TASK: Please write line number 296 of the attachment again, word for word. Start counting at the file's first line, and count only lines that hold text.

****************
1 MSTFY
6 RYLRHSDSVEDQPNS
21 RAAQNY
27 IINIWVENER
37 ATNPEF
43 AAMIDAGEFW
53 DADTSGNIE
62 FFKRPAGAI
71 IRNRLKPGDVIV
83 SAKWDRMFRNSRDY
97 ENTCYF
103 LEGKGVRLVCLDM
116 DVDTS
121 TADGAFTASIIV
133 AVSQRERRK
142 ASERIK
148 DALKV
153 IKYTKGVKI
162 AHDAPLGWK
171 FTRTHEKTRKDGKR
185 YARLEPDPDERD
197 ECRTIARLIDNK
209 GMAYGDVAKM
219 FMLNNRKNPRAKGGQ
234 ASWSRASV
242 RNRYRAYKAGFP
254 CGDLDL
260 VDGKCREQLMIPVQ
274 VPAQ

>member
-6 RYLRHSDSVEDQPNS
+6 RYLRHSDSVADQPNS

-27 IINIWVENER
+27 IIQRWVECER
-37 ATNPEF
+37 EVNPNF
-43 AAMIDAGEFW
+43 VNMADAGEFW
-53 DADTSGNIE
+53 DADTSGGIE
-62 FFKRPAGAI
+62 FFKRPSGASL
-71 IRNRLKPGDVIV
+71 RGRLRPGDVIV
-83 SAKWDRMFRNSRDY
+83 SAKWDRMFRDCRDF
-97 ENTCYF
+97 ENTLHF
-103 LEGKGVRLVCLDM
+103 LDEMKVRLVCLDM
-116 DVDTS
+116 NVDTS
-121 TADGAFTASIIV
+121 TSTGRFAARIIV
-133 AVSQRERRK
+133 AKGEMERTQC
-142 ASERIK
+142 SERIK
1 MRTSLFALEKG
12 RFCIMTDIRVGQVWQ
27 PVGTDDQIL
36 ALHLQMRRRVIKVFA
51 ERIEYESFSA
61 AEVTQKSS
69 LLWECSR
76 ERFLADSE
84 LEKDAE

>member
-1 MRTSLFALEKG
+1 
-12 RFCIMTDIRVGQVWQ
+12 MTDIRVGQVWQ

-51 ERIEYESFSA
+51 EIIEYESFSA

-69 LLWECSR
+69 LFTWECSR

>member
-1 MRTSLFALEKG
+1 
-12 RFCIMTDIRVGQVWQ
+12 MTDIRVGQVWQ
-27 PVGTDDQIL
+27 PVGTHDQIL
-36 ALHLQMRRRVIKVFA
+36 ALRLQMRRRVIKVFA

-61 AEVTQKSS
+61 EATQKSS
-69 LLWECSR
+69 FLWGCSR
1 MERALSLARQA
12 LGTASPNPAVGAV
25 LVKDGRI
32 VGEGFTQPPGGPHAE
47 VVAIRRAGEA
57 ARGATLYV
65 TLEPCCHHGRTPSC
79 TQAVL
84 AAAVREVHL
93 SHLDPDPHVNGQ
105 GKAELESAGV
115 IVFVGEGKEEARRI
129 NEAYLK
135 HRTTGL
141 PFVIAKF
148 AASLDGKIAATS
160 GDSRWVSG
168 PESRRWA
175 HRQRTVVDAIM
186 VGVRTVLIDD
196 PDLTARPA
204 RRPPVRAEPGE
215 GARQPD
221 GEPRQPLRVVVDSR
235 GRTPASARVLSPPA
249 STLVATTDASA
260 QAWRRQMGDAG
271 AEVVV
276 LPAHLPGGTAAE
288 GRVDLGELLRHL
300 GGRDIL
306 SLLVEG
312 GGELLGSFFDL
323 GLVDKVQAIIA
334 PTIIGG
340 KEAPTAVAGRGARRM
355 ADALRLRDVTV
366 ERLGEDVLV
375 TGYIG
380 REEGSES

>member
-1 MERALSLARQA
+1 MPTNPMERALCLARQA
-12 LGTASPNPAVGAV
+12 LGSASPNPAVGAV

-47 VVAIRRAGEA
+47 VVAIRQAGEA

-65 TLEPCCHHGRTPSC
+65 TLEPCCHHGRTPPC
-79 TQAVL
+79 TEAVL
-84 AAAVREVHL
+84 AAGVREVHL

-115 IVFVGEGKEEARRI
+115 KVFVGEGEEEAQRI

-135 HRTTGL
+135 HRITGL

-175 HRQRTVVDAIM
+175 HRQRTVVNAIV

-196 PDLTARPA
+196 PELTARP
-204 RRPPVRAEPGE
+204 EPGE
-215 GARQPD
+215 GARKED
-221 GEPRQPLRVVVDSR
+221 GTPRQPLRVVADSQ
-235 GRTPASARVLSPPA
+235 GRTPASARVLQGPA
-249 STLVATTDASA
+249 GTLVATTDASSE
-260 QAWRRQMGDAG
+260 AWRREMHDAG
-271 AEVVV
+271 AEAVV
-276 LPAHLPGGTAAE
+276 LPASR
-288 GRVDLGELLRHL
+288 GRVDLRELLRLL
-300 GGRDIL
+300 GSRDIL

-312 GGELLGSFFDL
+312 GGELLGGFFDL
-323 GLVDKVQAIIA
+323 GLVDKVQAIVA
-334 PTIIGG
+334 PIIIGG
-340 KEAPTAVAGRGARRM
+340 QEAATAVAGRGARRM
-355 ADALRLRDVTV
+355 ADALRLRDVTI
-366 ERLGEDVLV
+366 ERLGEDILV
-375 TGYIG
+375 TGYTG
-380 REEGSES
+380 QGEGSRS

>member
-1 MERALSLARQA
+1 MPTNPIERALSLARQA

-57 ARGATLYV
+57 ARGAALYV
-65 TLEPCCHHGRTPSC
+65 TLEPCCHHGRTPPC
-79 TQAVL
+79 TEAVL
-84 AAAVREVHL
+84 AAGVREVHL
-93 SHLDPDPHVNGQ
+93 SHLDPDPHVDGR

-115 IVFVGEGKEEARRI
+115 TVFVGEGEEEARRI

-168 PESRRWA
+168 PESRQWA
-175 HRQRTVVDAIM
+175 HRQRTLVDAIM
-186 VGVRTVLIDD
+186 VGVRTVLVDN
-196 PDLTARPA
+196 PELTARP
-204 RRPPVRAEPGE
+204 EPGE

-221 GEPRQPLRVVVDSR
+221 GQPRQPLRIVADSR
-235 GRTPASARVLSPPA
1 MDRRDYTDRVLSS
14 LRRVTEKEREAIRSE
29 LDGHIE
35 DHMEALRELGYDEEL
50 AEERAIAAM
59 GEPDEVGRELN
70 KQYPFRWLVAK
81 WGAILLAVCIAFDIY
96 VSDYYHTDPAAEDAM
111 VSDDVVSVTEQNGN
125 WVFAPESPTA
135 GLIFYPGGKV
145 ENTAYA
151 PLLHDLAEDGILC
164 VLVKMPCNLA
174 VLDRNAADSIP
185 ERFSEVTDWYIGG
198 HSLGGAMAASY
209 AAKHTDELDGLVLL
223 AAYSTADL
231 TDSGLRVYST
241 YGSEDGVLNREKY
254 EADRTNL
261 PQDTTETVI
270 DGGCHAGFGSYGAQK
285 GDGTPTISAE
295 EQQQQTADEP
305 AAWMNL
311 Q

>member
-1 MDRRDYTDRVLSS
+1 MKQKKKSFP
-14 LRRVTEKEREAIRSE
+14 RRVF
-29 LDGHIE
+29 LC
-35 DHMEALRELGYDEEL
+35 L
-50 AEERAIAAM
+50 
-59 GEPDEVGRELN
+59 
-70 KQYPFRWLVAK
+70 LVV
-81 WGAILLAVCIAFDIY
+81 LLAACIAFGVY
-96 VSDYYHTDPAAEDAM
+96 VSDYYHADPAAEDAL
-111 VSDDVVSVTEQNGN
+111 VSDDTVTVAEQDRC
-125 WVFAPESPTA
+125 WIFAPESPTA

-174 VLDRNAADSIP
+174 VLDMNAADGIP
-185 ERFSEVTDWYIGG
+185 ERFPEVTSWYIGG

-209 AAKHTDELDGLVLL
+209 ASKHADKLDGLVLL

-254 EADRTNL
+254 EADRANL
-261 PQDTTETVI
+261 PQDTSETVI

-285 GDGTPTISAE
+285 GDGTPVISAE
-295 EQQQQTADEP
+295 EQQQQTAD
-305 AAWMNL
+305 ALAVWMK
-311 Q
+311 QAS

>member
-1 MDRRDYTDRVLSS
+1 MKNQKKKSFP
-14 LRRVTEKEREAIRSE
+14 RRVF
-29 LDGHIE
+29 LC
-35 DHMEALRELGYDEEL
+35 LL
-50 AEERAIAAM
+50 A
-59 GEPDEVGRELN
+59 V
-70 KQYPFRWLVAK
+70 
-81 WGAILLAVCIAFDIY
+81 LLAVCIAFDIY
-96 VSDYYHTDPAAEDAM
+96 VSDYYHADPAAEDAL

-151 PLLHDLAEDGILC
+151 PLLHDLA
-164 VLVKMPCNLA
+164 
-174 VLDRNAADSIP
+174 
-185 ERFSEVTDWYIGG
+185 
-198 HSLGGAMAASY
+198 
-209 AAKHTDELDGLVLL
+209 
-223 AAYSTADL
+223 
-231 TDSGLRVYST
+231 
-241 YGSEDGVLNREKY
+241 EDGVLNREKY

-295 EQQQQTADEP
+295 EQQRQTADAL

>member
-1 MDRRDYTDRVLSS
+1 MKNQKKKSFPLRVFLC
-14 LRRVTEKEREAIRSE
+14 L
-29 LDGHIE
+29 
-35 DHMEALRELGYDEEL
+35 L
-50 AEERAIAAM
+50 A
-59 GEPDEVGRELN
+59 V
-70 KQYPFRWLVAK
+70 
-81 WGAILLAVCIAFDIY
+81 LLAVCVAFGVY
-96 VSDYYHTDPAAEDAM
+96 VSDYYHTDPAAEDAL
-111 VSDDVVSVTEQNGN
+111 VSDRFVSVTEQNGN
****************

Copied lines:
-59 GEPDEVGRELN